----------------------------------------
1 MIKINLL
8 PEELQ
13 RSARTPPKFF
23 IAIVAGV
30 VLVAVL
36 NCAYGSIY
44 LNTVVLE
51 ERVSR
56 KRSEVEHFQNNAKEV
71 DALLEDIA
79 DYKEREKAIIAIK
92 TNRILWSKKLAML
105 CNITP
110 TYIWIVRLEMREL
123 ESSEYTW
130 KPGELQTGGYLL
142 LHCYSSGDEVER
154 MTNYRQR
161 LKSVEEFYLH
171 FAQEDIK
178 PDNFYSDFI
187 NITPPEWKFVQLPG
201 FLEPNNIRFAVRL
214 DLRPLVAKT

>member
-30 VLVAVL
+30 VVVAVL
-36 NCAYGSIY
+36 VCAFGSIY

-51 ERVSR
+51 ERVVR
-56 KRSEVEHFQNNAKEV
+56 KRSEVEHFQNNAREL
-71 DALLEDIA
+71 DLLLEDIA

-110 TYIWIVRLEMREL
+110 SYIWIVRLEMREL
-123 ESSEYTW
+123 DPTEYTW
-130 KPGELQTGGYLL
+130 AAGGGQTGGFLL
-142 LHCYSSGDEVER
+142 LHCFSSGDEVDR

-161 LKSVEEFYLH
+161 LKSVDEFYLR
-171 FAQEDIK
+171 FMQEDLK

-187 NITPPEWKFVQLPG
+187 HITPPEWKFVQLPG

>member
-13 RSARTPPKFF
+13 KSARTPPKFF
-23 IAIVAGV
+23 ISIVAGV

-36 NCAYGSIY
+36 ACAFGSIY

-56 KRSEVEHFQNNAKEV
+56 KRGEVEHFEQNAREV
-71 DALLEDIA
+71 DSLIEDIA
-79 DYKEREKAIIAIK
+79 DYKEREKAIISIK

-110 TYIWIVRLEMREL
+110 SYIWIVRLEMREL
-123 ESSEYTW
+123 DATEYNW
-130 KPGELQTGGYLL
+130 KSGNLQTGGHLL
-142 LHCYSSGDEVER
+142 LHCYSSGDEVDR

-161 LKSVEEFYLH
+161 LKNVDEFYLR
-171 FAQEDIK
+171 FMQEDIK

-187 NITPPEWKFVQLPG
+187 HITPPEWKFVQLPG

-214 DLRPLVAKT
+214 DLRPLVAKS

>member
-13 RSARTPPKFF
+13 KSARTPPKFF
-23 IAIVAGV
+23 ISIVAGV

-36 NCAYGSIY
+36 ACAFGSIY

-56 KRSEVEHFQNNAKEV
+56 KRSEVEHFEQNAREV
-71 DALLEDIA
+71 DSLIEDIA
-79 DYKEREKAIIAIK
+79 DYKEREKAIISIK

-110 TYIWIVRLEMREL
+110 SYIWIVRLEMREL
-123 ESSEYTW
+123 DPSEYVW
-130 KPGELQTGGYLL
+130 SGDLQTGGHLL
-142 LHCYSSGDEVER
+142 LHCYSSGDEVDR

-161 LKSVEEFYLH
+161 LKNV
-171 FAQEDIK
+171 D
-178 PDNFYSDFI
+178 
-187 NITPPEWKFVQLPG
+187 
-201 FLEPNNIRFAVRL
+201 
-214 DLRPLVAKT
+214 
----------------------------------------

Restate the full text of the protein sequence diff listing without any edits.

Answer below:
1 MIKINLL
8 PEELQ
13 RSARTPPKFF
23 IAIVAGV
30 VLVAVL
36 NCAYGSIY
44 LNTVVLE
51 ERVSR
56 KRSEVEHFQNNAKEV
71 DALLEDIA
79 DYKEREKAIIAIK
92 TNRILWSKKLAML
105 CNITP
110 TYIWIVRLEMREL
123 ESSEYTW
130 KPGELQTGGYLL
142 LHCYSSGDEVER
154 MTNYRQR
161 LKSVEEFYLH
171 FAQEDIK
178 PDNFYSDFI
187 NITPPEWKFVQLPG
201 FLEPNNIRFAVRL
214 DLRPLVAKT

>member
-30 VLVAVL
+30 VVVAVL
-36 NCAYGSIY
+36 VCAFGSIY

-51 ERVSR
+51 ERVVR
-56 KRSEVEHFQNNAKEV
+56 KRSEVEHFQNNAREL
-71 DALLEDIA
+71 DLLLEDIA

-110 TYIWIVRLEMREL
+110 SYIWIVRLEMREL
-123 ESSEYTW
+123 DPTEYTW
-130 KPGELQTGGYLL
+130 AAGGGQTGGFLL
-142 LHCYSSGDEVER
+142 LHCFSSGDEVDR

-161 LKSVEEFYLH
+161 LKSVDEFYLR
-171 FAQEDIK
+171 FMQEDLK

-187 NITPPEWKFVQLPG
+187 HITPPEWKFVQLPG

>member
-13 RSARTPPKFF
+13 KSARTPPKFF
-23 IAIVAGV
+23 ISIVAGV

-36 NCAYGSIY
+36 ACAFGSIY

-56 KRSEVEHFQNNAKEV
+56 KRGEVEHFEQNAREV
-71 DALLEDIA
+71 DSLIEDIA
-79 DYKEREKAIIAIK
+79 DYKEREKAIISIK

-110 TYIWIVRLEMREL
+110 SYIWIVRLEMREL
-123 ESSEYTW
+123 DATEYNW
-130 KPGELQTGGYLL
+130 KSGNLQTGGHLL
-142 LHCYSSGDEVER
+142 LHCYSSGDEVDR

-161 LKSVEEFYLH
+161 LKNVDEFYLR
-171 FAQEDIK
+171 FMQEDIK

-187 NITPPEWKFVQLPG
+187 HITPPEWKFVQLPG

-214 DLRPLVAKT
+214 DLRPLVAKS

>member
-13 RSARTPPKFF
+13 KSARTPPKFF
-23 IAIVAGV
+23 ISIVAGV

-36 NCAYGSIY
+36 ACAFGSIY

-56 KRSEVEHFQNNAKEV
+56 KRSEVEHFEQNAREV
-71 DALLEDIA
+71 DSLIEDIA
-79 DYKEREKAIIAIK
+79 DYKEREKAIISIK

-110 TYIWIVRLEMREL
+110 SYIWIVRLEMREL
-123 ESSEYTW
+123 DPSEYVW
-130 KPGELQTGGYLL
+130 SGDLQTGGHLL
-142 LHCYSSGDEVER
+142 LHCYSSGDEVDR

-161 LKSVEEFYLH
+161 LKNV
-171 FAQEDIK
+171 D
-178 PDNFYSDFI
+178 
-187 NITPPEWKFVQLPG
+187 
-201 FLEPNNIRFAVRL
+201 
-214 DLRPLVAKT
+214 